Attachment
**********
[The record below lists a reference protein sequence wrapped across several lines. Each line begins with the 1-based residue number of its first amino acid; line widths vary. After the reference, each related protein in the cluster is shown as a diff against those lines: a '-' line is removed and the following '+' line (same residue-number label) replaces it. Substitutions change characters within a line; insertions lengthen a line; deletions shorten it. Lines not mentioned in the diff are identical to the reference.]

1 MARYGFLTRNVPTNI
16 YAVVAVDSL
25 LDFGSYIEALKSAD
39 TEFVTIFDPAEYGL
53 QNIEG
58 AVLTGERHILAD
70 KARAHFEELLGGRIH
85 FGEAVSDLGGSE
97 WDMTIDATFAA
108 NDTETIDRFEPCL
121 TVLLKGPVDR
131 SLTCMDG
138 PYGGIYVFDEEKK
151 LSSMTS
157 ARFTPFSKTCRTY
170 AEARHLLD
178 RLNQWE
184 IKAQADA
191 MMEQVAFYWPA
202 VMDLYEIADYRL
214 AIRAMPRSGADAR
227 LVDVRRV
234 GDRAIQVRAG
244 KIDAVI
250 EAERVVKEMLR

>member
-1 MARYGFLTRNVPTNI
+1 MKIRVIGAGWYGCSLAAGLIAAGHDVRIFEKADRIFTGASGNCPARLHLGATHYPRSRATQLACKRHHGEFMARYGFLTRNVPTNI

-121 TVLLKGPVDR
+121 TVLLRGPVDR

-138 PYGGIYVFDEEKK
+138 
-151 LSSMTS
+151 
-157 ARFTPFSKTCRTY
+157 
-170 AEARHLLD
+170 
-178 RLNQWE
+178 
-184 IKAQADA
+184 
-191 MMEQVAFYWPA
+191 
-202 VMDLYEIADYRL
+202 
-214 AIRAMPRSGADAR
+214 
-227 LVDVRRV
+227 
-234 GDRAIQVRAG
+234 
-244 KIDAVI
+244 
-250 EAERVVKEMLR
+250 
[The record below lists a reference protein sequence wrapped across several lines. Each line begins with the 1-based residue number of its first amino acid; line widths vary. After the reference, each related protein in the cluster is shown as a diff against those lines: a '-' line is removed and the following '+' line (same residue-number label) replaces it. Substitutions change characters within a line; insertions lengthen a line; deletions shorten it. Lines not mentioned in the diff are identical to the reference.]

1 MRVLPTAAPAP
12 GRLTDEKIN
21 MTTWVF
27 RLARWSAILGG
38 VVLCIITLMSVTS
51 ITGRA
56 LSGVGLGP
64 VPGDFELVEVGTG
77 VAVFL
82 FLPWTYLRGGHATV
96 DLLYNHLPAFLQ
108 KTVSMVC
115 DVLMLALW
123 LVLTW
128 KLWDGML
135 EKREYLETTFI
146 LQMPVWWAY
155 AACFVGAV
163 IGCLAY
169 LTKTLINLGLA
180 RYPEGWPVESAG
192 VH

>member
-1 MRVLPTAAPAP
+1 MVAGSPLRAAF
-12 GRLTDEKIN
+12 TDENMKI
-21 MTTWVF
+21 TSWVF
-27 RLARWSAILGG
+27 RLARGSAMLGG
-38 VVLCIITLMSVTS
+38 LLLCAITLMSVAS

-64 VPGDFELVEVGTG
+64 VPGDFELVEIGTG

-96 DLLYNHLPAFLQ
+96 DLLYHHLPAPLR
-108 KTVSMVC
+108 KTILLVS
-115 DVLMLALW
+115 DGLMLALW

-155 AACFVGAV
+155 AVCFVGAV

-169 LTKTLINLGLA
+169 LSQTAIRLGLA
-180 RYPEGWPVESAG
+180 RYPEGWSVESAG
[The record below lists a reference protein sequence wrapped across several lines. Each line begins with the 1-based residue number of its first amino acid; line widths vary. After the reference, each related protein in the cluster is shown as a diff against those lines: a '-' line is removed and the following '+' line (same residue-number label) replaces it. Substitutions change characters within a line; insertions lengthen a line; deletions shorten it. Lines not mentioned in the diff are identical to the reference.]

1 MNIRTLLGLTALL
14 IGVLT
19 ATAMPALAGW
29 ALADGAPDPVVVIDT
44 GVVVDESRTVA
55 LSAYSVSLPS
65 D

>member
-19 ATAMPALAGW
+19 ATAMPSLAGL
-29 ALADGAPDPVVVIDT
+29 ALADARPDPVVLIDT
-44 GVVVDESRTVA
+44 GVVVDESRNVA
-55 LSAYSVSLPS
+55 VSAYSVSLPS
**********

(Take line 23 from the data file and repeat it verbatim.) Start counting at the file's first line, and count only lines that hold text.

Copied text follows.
227 LVDVRRV